No Pope for newlyweds

We’ve all been there, haven’t we? Logged on to our dating sites, found tons of e-mails or private messages to open, casually checking the gravatar that helps you decide whether you like the look of the sender in the pop-up, only to find a toothy skin ‘ead staring back at you.

You don’t care that they claim to have once had a number one hit with a Prince song; when that dating profile catalogues three previous failed marriages, which has borne four children, and pops up next to a bare-shouldered, tattooed-arms snapshot, you’re reaching for the mouse to instinctively click the ‘delete’ button. You are hovering though, because that close-shaved scalp does have a sensational pair of eyes set beneath, but then you pan down to see another tattoo, as equally as morose as those on the arms, a depiction of Jesus embedded in the dating site hopeful’s chest. You can almost feel the index finger being drawn to the left click to send the request to date offline to the trash.

From that dark, sorrowful tattoo your eyes are instinctively drawn further down the dating site profile picture – your mind has already dismissed this possible candidate and is hoping against hope that the next e-mail is from someone a little less gruesome. So what your peepers take in next, from the very edge of peripheral vision, your brain cannot quite compute. In the panic of meltdown, you realise that this thrice-married dating site member who has deigned to approach you, with haircut cropped to the cranium, skin indecently incarcerated in ink…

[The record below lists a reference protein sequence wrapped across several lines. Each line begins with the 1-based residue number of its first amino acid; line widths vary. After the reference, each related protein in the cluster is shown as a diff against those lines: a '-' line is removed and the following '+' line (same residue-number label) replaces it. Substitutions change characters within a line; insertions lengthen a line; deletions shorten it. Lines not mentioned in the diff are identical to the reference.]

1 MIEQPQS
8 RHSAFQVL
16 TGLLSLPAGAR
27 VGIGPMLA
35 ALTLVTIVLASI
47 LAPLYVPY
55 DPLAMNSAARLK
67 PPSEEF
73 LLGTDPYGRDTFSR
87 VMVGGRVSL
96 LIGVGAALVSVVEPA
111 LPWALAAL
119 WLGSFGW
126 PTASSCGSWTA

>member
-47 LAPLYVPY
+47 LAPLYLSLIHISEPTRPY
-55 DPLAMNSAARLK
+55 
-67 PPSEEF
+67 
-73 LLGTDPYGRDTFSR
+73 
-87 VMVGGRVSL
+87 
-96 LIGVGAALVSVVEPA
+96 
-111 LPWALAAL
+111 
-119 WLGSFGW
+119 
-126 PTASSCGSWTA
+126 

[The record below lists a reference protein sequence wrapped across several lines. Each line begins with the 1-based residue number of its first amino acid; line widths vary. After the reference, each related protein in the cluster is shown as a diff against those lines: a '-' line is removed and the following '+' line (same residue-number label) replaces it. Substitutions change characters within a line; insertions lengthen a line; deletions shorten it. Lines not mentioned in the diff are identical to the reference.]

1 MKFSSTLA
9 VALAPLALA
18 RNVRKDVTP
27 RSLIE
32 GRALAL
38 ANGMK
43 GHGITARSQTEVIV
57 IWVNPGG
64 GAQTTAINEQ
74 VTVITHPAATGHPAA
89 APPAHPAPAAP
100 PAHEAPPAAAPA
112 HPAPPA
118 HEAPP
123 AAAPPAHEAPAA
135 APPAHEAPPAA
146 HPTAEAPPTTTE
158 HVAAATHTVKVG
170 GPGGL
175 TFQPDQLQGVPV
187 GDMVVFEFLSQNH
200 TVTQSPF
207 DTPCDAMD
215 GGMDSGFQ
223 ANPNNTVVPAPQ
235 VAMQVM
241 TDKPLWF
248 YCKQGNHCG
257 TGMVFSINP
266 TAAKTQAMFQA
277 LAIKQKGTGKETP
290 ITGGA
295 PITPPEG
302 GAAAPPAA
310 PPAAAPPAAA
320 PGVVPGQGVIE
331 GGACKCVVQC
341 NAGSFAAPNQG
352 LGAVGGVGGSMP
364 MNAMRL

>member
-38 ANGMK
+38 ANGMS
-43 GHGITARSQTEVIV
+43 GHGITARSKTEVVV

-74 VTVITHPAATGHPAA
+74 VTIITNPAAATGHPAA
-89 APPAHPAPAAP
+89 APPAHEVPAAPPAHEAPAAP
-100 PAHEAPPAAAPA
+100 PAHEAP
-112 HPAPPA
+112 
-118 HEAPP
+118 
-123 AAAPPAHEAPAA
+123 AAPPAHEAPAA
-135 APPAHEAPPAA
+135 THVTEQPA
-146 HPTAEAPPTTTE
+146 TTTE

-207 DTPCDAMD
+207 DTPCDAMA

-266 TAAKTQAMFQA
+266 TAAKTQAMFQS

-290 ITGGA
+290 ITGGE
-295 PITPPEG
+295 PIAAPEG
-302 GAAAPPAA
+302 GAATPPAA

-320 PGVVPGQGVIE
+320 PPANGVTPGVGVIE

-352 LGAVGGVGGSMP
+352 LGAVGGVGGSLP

…has a pair of female breasts! Nothing compares to this, you whisper under your breath. That’s when realisation dawns – Skin ‘ead O’Connor is asking you on a date. Aargh!

whisked away to white chapel

Well, for 38-year-old Barry Herridge, the history, the tats and the legendary hairstyle only encouraged him to reply to the Irish pop star’s dating site profile after she announced on her blog that she had become ‘sex-starved’.

Barry, who works in Ireland’s capital, Dublin, as an addiction therapist sent Sinead a ‘wonderful’ e-mail that not only changed her mind about marrying for a fourth time but managed to accomplish the feat within three months of meeting the Number One songstress.

The swift ceremony, held at the Little White Wedding Chapel in Nevada, was attended by only the bride, groom and a cameraman; in a two fingered salute to over-publicised weddings, the snapshot of the empty chapel bore the caption ‘celebrity guests at our wedding‘. Certainly not Okay, there, then.